Bram Stoker’s Dracula (1992) Review

Bram Stoker’s Dracula (1992) Review

Bram Stoker’s Dracula (1992)
Director: Francis Ford Coppola
Screenwriter: James V. Hart
Starring: Gary Oldman, Winona Ryder, Keanu Reeves, Sadie Frost, Richard E. Grant, Cary Elwes, and Anthony Hopkins

Bram Stoker’s “Dracula” is one of the most popular and well-known works in English literature, a seminal gothic horror novel that dominated our conception of the vampire well into the 20th century. Its mythos and its iconography has long intrigued those willing to engage with it, including some of the most notable names in Hollywood and filmmakers from all over the world. Each of the major players involved with realising the story on the big screen have had a hand in shaping and expanding the tradition defined by Stoker, leading to some of the most iconic images in cinema. There is, of course, Nosferatu A Symphony of Horror, the 1922 silent film directed by F. W. Murnau, Universal’s 1931 adaptation starring Bela Lugosi, and the 1958 Hammer horror film starring Christopher Lee, which was one of the first depictions of the character with fangs. In all, there are over 200 film adaptations of Stoker’s classic tale.

In the summer of 1992, renowned director Francis Ford Coppola began work on his own interpretation of “Dracula”. “We know what our biggest problem is,” he told a room of collaborators recorded for a behind-the-scenes featurette. “Our biggest problem is, ‘why did they go to all this trouble to make that same story again?’ We’ve seen all of this stuff.” It seems he knew what his biggest obstacle would be in bringing such an instantly recognizable story to the big screen.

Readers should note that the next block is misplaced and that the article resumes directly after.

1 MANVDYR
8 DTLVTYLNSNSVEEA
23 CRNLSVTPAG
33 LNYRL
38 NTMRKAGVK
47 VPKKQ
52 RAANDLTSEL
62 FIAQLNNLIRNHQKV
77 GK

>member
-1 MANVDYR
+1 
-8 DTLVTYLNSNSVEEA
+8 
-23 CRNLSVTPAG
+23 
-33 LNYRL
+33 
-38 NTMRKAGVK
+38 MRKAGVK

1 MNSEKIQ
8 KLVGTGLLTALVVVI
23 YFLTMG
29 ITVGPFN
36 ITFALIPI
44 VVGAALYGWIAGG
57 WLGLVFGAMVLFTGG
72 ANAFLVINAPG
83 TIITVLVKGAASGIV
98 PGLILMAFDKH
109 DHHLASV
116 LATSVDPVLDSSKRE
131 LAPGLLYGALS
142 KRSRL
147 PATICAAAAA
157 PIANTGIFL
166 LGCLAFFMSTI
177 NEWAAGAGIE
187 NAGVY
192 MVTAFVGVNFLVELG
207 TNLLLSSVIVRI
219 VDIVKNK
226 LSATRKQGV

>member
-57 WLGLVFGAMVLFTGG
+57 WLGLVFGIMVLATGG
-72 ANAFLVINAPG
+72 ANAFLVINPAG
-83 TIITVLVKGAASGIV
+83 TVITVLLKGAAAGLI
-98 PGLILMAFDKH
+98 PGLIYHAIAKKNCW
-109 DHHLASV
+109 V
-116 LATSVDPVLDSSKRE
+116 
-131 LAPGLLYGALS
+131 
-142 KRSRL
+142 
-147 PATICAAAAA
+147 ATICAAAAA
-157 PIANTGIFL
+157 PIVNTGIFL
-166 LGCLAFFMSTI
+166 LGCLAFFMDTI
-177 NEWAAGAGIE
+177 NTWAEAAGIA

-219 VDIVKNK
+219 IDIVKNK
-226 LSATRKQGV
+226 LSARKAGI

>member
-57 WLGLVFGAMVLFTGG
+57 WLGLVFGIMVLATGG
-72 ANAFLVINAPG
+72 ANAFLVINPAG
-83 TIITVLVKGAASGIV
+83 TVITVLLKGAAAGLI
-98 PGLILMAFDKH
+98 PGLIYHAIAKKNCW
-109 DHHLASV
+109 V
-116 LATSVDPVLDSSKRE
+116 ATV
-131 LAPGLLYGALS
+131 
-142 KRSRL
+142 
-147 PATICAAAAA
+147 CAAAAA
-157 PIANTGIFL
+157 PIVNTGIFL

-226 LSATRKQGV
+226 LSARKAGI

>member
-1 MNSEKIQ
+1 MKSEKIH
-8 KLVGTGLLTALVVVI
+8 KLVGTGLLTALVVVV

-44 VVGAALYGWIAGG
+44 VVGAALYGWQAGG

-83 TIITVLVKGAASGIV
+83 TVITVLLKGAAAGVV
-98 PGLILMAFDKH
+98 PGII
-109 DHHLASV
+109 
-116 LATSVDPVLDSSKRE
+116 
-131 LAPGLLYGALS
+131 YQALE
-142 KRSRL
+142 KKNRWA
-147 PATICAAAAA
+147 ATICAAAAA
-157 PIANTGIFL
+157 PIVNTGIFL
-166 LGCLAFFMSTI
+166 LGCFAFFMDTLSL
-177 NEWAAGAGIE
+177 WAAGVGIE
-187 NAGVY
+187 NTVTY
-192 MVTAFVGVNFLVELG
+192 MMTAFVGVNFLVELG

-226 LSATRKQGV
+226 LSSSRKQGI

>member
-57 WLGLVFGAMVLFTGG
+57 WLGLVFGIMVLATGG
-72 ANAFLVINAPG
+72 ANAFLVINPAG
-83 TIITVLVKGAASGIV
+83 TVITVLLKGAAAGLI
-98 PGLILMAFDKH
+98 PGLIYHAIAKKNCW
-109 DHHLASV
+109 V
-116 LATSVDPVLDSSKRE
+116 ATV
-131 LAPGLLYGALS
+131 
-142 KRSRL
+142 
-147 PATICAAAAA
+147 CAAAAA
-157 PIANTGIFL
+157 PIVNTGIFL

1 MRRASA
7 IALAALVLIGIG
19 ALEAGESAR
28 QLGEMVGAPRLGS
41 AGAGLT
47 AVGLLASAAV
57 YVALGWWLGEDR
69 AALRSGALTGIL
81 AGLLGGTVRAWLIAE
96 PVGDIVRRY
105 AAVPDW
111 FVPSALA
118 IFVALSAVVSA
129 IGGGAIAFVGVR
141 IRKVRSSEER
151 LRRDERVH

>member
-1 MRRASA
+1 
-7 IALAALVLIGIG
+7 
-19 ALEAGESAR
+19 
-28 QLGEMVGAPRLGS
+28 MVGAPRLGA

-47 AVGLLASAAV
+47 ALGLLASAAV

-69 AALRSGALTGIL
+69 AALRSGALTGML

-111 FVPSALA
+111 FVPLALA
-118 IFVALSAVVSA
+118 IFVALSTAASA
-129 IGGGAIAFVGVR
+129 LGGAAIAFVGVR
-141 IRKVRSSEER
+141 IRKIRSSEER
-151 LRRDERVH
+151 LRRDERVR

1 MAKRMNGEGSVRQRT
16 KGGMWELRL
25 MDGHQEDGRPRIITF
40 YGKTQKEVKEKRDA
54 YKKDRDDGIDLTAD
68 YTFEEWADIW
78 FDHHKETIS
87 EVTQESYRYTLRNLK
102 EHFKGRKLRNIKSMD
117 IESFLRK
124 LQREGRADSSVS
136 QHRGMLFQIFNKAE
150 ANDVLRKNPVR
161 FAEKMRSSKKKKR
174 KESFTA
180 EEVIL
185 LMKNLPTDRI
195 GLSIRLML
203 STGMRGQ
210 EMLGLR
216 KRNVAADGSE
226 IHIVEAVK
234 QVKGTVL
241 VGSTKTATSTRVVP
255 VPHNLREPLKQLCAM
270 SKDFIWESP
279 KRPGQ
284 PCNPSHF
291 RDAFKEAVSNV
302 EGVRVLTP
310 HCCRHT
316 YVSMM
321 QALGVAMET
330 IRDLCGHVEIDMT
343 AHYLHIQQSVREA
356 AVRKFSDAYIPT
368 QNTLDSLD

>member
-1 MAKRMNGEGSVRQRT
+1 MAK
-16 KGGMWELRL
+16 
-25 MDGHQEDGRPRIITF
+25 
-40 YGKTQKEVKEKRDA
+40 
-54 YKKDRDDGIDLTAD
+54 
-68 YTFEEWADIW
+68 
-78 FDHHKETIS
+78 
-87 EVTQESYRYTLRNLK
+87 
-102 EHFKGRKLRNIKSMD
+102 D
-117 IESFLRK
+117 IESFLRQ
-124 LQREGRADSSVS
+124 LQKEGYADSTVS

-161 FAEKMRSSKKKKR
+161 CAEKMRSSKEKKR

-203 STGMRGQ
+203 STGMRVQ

When Bram Stoker’s Dracula released in the autumn of 1992, the answer Coppola gave to that question seemed to be: because it looks absolutely breathtaking. Over thirty years later, Coppola’s version remains a feat of visual storytelling, a fever dream of eroticism and horror, that managed to re-define, once again, the image of the vampire on film. Its reputation as a prestige horror film opened the door for countless others that were made in its image in the mid to late-1990s and most certainly influenced the 1994 adaptation of Anne Rice’s 1976 novel, Interview with the Vampire. Coppola’s confidence and command over his craft, coupled with Eiko Ishioka’s outstanding costume design, makes Bram Stoker’s Dracula one of the most visually inspiring screen adaptations of Stoker’s work and remains the only Dracula film to win any Academy Awards (for Sound Effects Editing, Makeup, and Costume Design).

Screenwriter James V. Hart keeps Stoker’s novel mostly intact and makes an attempt to preserve its epistolary structure. As in the novel, a good portion of the film is presented through a series of letters, diary entries and newspaper articles, all written by our main cast of characters, from the young solicitor Jonathan Harker (Keanu Reeves), who writes letters to his fiancé Mina Murray (Winona Ryder), while he journeys to Count Dracula’s (Gary Oldman’s) castle in Transylvania to arrange for a series of real estate acquisitions, and keeps a diary of his eventual imprisonment and escape, to Dr. Jack Seward (Richard E. Grant), who records his thoughts on a phonograph while treating patients at his insane asylum.